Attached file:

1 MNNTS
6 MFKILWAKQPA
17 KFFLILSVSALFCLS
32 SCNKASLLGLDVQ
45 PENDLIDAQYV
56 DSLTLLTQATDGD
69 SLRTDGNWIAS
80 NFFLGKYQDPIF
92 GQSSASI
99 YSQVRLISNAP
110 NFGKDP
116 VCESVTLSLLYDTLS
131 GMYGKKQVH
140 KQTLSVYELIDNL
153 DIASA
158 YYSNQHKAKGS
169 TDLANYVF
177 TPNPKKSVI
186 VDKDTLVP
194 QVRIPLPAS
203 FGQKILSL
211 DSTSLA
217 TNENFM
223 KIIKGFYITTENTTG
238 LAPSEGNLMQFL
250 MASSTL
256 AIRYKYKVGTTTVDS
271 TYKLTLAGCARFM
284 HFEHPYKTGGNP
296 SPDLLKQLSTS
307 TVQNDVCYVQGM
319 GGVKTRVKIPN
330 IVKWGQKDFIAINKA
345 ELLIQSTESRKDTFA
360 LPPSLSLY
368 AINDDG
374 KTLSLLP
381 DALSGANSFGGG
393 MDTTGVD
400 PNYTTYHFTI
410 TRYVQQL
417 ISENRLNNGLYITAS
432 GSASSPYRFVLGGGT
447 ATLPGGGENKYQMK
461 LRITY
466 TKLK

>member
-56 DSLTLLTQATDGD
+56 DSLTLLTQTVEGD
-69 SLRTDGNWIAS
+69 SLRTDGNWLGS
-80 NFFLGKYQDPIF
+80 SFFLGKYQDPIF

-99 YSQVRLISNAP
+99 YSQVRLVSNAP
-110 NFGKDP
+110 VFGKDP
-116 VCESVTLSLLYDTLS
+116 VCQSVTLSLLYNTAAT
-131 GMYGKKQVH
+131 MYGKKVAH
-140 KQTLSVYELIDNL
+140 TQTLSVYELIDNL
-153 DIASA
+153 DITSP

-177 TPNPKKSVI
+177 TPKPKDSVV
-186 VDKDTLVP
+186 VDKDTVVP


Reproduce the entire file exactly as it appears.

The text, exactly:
1 MNNTS
6 MFKILWAKQPA
17 KFFLILSVSALFCLS
32 SCNKASLLGLDVQ
45 PENDLIDAQYV
56 DSLTLLTQATDGD
69 SLRTDGNWIAS
80 NFFLGKYQDPIF
92 GQSSASI
99 YSQVRLISNAP
110 NFGKDP
116 VCESVTLSLLYDTLS
131 GMYGKKQVH
140 KQTLSVYELIDNL
153 DIASA
158 YYSNQHKAKGS
169 TDLANYVF
177 TPNPKKSVI
186 VDKDTLVP
194 QVRIPLPAS
203 FGQKILSL
211 DSTSLA
217 TNENFM
223 KIIKGFYITTENTTG
238 LAPSEGNLMQFL
250 MASSTL
256 AIRYKYKVGTTTVDS
271 TYKLTLAGCARFM
284 HFEHPYKTGGNP
296 SPDLLKQLSTS
307 TVQNDVCYVQGM
319 GGVKTRVKIPN
330 IVKWGQKDFIAINKA
345 ELLIQSTESRKDTFA
360 LPPSLSLY
368 AINDDG
374 KTLSLLP
381 DALSGANSFGGG
393 MDTTGVD
400 PNYTTYHFTI
410 TRYVQQL
417 ISENRLNNGLYITAS
432 GSASSPYRFVLGGGT
447 ATLPGGGENKYQMK
461 LRITY
466 TKLK

>member
-56 DSLTLLTQATDGD
+56 DSLTLLTQTVEGD
-69 SLRTDGNWIAS
+69 SLRTDGNWLGS
-80 NFFLGKYQDPIF
+80 SFFLGKYQDPIF

-99 YSQVRLISNAP
+99 YSQVRLVSNAP
-110 NFGKDP
+110 VFGKDP
-116 VCESVTLSLLYDTLS
+116 VCQSVTLSLLYNTAAT
-131 GMYGKKQVH
+131 MYGKKVAH
-140 KQTLSVYELIDNL
+140 TQTLSVYELIDNL
-153 DIASA
+153 DITSP

-177 TPNPKKSVI
+177 TPKPKDSVV
-186 VDKDTLVP
+186 VDKDTVVP